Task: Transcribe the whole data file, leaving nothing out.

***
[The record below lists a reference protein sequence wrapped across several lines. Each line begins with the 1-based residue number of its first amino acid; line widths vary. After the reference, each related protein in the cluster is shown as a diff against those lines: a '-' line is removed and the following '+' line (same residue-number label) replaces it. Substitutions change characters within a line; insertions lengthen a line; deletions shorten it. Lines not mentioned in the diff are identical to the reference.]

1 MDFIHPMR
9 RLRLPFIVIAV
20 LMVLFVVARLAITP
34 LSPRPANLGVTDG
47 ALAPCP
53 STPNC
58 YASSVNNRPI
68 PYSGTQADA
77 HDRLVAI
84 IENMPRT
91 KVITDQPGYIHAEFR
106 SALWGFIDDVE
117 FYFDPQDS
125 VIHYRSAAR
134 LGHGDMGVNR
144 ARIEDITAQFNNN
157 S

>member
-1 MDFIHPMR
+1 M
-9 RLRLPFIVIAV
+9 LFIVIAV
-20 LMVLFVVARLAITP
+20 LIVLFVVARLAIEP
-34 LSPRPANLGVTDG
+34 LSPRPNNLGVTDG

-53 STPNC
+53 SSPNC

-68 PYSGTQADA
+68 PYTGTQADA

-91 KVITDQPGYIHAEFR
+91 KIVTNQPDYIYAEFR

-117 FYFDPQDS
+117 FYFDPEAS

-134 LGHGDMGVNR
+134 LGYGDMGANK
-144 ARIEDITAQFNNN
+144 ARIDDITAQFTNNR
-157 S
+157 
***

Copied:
[The record below lists a reference protein sequence wrapped across several lines. Each line begins with the 1-based residue number of its first amino acid; line widths vary. After the reference, each related protein in the cluster is shown as a diff against those lines: a '-' line is removed and the following '+' line (same residue-number label) replaces it. Substitutions change characters within a line; insertions lengthen a line; deletions shorten it. Lines not mentioned in the diff are identical to the reference.]

1 MDFIHPMR
9 RLRLPFIVIAV
20 LMVLFVVARLAITP
34 LSPRPANLGVTDG
47 ALAPCP
53 STPNC
58 YASSVNNRPI
68 PYSGTQADA
77 HDRLVAI
84 IENMPRT
91 KVITDQPGYIHAEFR
106 SALWGFIDDVE
117 FYFDPQDS
125 VIHYRSAAR
134 LGHGDMGVNR
144 ARIEDITAQFNNN
157 S

>member
-1 MDFIHPMR
+1 M
-9 RLRLPFIVIAV
+9 LFIVIAV
-20 LMVLFVVARLAITP
+20 LIVLFVVARLAIEP
-34 LSPRPANLGVTDG
+34 LSPRPNNLGVTDG

-53 STPNC
+53 SSPNC

-68 PYSGTQADA
+68 PYTGTQADA

-91 KVITDQPGYIHAEFR
+91 KIVTNQPDYIYAEFR

-117 FYFDPQDS
+117 FYFDPEAS

-134 LGHGDMGVNR
+134 LGYGDMGANK
-144 ARIEDITAQFNNN
+144 ARIDDITAQFTNNR
-157 S
+157 